Of the ambient tracks featured here, "Dungeons of Darkness", is a good effort and the closest thing to a completely non-melodic, industrial-ambient sound sculpture Burzum ever created, and I only wish it was a bit longer (and a bit louder!) than its 4 minutes as it doesn't seem all that developed or complete. It sounds instead a bit like a long intro to something Burzum never got around to doing. "Channeling The Power Of Souls Into A New God" is the other ambient piece and it is a very subdued funereal track, not especially melodic or emotion-filled, but nevertheless an early stab at creating mood music.

The more guitar-oriented music can be very aggressive with really driving martial rhythms ("My Journey To The Stars" being a good example) even though the music sometimes seems at odds with the lyrics. "Ea, Lord of the Depths" describes a deity whose form is a sea monster, yet the music sounds a bit like a rallying call to an army with those rolling guitar riffs and very urgent percussion. Nothing in the lyrics says anything about fighting Ea! The music doesn't have the anguished high emotion and pain and feeling of aloneness / loneliness that would distinguish albums like "Filosofem" and "Hvis Lyset Tar Oss" and make them classics of their kind, and a couple of songs on "Burzum / Aske" would surely have benefited from that emotion but on the other hand the songs here are enjoyable and that's something you can't say about quite a few of Burzum's albums.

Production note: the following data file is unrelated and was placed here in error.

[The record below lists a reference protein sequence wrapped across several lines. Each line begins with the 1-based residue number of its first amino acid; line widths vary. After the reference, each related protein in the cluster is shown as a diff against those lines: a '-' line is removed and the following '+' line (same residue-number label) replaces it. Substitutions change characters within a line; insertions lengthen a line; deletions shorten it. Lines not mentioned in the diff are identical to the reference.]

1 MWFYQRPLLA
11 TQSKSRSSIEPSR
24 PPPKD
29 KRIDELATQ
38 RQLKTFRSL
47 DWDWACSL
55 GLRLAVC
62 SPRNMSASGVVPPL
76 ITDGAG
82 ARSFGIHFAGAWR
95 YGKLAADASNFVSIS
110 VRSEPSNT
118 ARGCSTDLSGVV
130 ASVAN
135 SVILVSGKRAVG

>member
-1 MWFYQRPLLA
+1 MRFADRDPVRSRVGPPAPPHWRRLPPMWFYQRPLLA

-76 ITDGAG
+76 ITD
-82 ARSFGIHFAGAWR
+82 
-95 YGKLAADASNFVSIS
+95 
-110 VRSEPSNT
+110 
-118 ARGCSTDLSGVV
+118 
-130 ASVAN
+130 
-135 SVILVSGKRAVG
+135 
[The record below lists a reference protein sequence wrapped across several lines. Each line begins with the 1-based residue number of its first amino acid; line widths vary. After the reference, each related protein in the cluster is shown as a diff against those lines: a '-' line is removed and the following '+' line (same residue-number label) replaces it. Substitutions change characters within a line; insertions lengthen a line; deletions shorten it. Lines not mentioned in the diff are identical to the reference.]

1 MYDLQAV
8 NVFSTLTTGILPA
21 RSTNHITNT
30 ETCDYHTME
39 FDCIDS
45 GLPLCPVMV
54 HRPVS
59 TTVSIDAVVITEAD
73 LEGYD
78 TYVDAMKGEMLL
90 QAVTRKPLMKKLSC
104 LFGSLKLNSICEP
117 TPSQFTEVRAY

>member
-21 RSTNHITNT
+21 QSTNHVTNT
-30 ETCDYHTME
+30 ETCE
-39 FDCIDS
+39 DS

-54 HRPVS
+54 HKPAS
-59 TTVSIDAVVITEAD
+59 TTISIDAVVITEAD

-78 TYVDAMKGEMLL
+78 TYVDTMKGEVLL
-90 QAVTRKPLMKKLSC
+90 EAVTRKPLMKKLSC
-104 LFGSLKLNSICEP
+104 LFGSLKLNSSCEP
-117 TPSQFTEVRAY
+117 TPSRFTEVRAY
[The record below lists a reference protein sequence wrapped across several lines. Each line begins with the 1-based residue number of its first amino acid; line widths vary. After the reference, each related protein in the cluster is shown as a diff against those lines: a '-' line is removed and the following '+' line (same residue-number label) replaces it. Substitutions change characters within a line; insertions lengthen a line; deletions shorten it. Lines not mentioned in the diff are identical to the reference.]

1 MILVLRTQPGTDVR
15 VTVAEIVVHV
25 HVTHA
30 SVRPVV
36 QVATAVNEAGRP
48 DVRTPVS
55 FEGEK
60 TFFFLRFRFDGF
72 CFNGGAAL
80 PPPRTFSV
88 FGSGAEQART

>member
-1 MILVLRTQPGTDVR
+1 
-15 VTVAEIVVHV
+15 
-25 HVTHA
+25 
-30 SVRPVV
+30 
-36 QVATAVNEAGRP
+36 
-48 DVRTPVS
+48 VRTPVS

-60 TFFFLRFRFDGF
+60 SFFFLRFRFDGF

I single out "My Journey To The Stars" as the best song here, it has stirring and catchy melodies. "War" features thrilling high-pitched lead guitar towards the end and "The Crying Orr" (I think it's meant to be "The Crying Orc" - there are so many typos in the cd sleeve's printed lyrics) is interesting as an attempt to capture a particular mood using just a repetitive guitar-only melody.

Ah well, there may be better one-man black metal project debut albums out there but the majority of them have had the benefit of following in some other guy's footsteps which themselves have followed someone else ... and eventually all such trails lead no matter how indirectly back to Burzum. And Varg Vikernes / Burzum had to start somewhere within a genre that was still very song-based and melodic and which hadn't yet branched out into more ambient and noisy territory. This particular recording with all its faults and good points should be considered within that context.

I just don't get it Varg. - 58%